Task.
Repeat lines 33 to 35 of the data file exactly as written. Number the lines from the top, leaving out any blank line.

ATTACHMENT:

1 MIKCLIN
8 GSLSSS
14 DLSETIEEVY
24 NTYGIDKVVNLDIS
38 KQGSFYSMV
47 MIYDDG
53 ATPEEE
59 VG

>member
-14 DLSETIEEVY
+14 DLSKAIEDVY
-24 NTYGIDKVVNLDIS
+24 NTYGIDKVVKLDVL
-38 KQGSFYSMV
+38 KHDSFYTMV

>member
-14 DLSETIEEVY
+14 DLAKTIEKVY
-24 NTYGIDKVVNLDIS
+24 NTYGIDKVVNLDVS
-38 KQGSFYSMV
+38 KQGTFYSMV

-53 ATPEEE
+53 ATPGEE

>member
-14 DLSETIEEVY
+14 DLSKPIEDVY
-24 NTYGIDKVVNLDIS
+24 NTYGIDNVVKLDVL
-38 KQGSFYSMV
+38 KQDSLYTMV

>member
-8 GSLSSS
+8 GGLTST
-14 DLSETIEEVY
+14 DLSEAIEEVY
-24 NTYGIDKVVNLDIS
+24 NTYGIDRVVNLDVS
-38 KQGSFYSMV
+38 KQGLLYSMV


-8 GSLSSS
+8 GGLTST
-14 DLSETIEEVY